These principles, duly developed, are the true basis of morals; nothing is more chimerical than those which are founded upon imaginary motives placed out of nature; or upon innate sentiments; which some speculators have regarded as anterior to man's experience; as wholly independant of those advantages which result to him from its use: it is the essence of man to love himself; to tend to his own conservation; to seek to render his existence happy: thus interest, or the desire of happiness, is the only real motive of all his actions; this interest depends upon his natural organization, rests itself upon his wants, is bottomed upon his acquired ideas, springs from the habits he has contracted: he is without doubt in error, when either a vitiated organization or false opinions show him his welfare in objects either useless or injurious to himself, as well as to others; he marches steadily in the paths of virtue when true ideas have made him rest his happiness on a conduct useful to his species; in that which is approved by others; which renders him an interesting object to his associates. Morals would be a vain science if it did not incontestibly prove to man that his interest consists in being virtuous. Obligation of whatever kind, can only be founded upon the probability or the certitude of either obtaining a good or avoiding an evil.

Indeed, in no one instant of his duration, can a sensible, an intelligent being, either lose sight of his own preservation or forget his own welfare; he owes happiness to himself; but experience quickly proves to him, that bereaved of assistance, quite alone, left entirely to himself, he cannot procure all those objects which are requisite to his felicity: he lives with sensible, with intelligent beings, occupied like himself with their own peculiar happiness; but capable of assisting him, in obtaining those objects he most desires; he discovers that these beings will not be favorable to his views, but when they find their interest involved; from which he concludes, that his own happiness demands, that his own wants render it necessary he should conduct himself at all times in a manner suitable to conciliate the attachment, to obtain the approbation, to elicit the esteem, to secure the assistance of those beings who are most capacitated to further his designs. He perceives, that it is man who is most necessary to the welfare of man: that to induce him to join in his interests, he ought to make him find real advantages in recording his projects: but to procure real advantages to the beings of the human species, is to have virtue; the reasonable man, therefore, is obliged to feel that it is his interest to be virtuous. Virtue is only the art of rendering himself happy, by the felicity of others. The virtuous man is he who communicates happiness to those beings who are capable of rendering his own condition happy; who are necessary to his conservation; who have the ability to procure him a felicitous existence.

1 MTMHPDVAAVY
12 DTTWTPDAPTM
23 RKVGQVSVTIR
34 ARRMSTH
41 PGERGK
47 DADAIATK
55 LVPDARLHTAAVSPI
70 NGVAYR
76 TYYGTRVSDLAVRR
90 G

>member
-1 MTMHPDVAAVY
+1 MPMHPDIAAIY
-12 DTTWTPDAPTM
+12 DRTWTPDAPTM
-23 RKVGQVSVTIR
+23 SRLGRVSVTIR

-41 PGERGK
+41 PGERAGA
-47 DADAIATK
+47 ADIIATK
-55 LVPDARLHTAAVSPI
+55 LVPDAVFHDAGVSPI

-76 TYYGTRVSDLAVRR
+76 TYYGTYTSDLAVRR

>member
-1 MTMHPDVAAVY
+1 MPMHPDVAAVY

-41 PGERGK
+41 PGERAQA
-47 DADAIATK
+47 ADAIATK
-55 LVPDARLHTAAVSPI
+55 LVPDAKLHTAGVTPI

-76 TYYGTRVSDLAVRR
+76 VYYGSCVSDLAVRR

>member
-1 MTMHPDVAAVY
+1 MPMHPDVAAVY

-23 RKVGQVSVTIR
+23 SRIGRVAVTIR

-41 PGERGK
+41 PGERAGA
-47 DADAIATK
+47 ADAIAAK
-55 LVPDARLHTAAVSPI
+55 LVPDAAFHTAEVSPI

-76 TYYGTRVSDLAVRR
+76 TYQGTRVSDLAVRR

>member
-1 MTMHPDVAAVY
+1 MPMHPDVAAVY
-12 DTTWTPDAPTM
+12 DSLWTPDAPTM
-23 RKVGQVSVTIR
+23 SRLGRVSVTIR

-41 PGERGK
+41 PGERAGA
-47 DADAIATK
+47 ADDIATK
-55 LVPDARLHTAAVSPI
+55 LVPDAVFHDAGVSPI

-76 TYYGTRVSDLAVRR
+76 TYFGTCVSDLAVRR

Such, then, is the true foundation of all morals; merit and virtue are founded upon the nature of man; have their dependance upon his wants. It is virtue alone that can render him truly happy: without virtue society can neither be useful nor indeed subsist; it can only have real utility when it assembles beings animated with the desire of pleasing each other, and disposed to labour to their reciprocal advantage: there exists no comfort in those families whose members are not in the happy disposition to lend each other mutual succours; who have not a reciprocity of feeling that stimulates them to assist one another; that induces them to cling to each other, to support the sorrows of life; to unite their efforts, to put away those evils to which nature has subjected them; the conjugal bonds, are sweet only in proportion as they identify the interest of two beings, united by the want of legitimate pleasure; from whence results the maintenance of political society, and the means of furnishing it with citizens. Friendship has charms only when it more particularly associates two virtuous beings; that is to say, animated with the sincere. desire of conspiring to their reciprocal happiness. In short, it is only by displaying virtue, that man can merit the benevolence, can win the confidence, can gain the esteem, of all those with whom he has relation; in a word, no man can be independently happy.